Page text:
Quo Vadis Europe?

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Horst Siebert
J.C.B. Mohr (Paul Siebeck), 1997 - Political Science - 343 pages
This conference volume takes a look at the political and economic obstacles in the way of European integration. Attempting to forecast the state of Europe's future, experts discuss such issues as whether the democratic legitimacy of the European Parliament should be strengthened, whether new rules of decision-making are needed for a governing Council or Commission, and whether or not a second chamber should serve the political needs of the individual member states.

These topics are fleshed out by a thorough analysis of two dueling sets of economic obstacles. The first concerns the challenge presented by the potential inclusion of Eastern European countries not highly developed and in need of economic and financial support. The second involves the establishment of the European Monetary Union and the controversial fiscal policies that would result. Horst Siebert and his colleagues illustrate not only how these issues affect the nature of the union established, but, more importantly, how these policy decisions may influence the fate of those countries left uninvited.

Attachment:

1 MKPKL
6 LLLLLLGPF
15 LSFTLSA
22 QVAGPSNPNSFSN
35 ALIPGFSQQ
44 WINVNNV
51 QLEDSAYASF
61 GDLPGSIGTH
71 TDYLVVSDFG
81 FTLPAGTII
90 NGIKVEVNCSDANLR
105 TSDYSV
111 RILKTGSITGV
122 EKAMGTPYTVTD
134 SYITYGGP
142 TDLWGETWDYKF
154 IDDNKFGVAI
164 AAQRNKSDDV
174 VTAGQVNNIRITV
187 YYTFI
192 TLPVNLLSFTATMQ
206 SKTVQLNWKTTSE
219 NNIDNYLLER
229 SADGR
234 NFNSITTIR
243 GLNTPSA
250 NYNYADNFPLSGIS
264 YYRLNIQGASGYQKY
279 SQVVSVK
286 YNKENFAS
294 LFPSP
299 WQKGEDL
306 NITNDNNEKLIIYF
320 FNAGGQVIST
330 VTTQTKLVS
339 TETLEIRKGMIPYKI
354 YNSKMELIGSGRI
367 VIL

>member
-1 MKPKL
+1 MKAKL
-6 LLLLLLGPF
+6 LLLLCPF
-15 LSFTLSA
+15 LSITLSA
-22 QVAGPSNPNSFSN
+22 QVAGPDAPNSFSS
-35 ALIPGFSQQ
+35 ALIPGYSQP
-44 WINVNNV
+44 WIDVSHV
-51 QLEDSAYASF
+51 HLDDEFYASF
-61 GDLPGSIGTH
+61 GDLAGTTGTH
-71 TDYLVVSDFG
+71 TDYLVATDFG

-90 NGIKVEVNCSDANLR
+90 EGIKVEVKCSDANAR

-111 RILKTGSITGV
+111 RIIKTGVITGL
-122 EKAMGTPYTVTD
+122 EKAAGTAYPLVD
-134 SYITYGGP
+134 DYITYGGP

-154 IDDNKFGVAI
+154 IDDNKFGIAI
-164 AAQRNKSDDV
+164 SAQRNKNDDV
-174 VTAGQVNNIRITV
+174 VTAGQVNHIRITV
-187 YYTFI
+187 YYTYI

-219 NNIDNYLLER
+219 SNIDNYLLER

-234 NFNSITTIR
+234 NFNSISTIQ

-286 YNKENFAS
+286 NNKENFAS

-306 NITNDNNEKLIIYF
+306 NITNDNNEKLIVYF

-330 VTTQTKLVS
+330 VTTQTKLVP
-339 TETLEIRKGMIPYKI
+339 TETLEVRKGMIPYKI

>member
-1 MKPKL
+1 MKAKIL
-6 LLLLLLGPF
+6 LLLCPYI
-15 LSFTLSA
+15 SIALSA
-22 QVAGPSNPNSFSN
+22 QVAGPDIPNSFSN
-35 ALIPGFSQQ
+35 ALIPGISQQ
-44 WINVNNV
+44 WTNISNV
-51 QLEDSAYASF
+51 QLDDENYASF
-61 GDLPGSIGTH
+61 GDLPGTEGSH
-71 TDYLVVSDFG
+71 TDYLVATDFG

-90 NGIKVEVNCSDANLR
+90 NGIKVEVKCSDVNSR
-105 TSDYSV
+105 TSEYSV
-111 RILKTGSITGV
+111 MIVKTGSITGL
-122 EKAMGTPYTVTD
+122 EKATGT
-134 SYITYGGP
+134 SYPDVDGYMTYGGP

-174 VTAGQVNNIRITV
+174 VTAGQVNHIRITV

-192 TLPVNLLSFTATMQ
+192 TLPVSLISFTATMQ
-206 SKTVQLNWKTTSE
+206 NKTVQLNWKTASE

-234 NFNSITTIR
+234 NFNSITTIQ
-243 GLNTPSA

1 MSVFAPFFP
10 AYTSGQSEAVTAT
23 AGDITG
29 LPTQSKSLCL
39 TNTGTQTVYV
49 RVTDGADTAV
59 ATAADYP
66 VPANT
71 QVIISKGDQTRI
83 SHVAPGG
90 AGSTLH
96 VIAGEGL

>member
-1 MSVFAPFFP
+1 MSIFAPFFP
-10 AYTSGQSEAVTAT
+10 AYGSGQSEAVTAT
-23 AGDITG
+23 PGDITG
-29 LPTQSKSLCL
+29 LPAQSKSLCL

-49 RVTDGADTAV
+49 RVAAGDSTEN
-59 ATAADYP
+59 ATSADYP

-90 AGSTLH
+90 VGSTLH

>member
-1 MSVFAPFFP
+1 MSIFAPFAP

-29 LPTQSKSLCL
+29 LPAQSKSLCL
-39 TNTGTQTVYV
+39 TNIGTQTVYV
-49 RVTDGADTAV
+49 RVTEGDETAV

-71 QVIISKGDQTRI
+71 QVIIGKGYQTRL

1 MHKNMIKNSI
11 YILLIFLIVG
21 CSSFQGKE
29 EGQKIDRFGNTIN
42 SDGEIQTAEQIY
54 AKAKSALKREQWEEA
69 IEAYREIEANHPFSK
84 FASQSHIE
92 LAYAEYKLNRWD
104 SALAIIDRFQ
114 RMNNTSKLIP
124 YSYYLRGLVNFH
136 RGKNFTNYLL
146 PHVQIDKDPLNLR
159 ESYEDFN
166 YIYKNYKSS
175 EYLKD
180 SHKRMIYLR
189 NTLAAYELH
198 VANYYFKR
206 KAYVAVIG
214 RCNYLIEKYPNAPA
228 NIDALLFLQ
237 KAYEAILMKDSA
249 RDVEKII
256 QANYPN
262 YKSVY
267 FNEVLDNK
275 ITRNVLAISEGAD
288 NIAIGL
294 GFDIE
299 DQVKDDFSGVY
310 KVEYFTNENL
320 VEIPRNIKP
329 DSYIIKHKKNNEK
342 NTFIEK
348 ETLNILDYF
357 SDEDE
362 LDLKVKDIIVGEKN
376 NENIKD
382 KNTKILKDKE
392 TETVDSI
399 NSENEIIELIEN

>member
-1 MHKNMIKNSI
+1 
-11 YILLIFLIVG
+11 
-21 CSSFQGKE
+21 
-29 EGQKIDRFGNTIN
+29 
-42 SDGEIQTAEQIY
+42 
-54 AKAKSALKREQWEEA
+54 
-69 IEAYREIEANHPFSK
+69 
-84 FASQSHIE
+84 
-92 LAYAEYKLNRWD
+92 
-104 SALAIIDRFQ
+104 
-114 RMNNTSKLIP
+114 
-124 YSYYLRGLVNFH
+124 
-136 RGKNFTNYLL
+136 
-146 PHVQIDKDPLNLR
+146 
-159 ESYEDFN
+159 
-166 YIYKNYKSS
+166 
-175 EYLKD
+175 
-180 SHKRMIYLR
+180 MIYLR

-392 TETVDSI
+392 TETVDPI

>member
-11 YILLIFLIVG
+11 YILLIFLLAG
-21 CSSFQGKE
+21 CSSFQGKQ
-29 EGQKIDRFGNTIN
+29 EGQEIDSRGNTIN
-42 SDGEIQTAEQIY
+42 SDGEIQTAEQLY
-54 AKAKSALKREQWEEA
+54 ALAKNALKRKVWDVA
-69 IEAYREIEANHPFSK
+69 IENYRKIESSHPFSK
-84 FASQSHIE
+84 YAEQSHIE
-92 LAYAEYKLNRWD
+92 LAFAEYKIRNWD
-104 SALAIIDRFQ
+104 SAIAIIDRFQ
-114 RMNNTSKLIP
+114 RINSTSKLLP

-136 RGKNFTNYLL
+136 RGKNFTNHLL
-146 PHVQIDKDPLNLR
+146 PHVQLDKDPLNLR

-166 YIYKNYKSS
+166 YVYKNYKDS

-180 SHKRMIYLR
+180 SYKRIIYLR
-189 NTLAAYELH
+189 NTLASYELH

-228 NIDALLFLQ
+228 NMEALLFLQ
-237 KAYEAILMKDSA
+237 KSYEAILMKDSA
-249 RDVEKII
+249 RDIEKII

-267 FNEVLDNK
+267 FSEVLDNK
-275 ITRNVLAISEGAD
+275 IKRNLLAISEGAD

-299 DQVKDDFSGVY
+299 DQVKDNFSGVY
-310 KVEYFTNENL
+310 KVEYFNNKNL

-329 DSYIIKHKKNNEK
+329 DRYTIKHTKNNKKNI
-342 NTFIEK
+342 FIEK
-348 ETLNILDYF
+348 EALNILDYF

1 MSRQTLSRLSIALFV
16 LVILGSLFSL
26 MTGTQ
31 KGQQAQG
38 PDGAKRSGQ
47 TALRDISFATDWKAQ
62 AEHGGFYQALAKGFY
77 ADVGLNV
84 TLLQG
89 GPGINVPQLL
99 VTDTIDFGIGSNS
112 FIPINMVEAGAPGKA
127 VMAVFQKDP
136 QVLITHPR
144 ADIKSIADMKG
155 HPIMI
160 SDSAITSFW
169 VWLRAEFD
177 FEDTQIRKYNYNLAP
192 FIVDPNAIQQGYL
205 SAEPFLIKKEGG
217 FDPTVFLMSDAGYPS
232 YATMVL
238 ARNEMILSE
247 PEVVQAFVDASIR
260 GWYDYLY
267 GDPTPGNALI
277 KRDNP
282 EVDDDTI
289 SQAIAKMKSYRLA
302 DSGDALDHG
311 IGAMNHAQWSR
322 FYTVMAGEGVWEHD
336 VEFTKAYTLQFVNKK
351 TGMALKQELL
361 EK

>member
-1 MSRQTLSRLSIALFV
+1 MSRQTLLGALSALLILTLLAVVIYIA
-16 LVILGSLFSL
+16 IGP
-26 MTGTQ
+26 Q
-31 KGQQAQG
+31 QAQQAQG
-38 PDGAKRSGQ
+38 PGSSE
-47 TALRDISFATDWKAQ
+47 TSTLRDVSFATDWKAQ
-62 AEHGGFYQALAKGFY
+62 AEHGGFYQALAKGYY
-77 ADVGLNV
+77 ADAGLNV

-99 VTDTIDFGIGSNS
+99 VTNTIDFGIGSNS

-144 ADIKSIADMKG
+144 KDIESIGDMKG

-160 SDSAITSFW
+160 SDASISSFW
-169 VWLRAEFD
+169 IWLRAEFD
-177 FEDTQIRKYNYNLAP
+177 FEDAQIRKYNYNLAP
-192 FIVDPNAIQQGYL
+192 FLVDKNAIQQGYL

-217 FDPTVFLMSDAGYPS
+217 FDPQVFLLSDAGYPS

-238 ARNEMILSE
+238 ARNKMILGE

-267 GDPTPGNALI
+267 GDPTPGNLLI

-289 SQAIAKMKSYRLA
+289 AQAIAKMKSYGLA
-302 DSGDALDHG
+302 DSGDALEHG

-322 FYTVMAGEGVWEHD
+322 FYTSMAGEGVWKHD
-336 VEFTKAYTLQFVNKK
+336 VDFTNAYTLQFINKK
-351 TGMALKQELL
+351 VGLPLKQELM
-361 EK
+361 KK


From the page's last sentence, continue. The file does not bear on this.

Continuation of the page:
This book will interest students and scholars of international economics, particularly those tracking the fate of this evolving union.

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About the author (1997)

Horst Siebert is President Emeritus of the Kiel Institute for World Economics, Steven Muller Professor of Economics at Johns Hopkins University, and Jelle Zijlstra Professorial Fellow at the Netherlands Institute for Advanced Studies. He previously served as a member of the German government's Council of Economic Advisors for twelve years. He is the author of "The World Economy, Economics of the Environment," and the author or editor of numerous other books.

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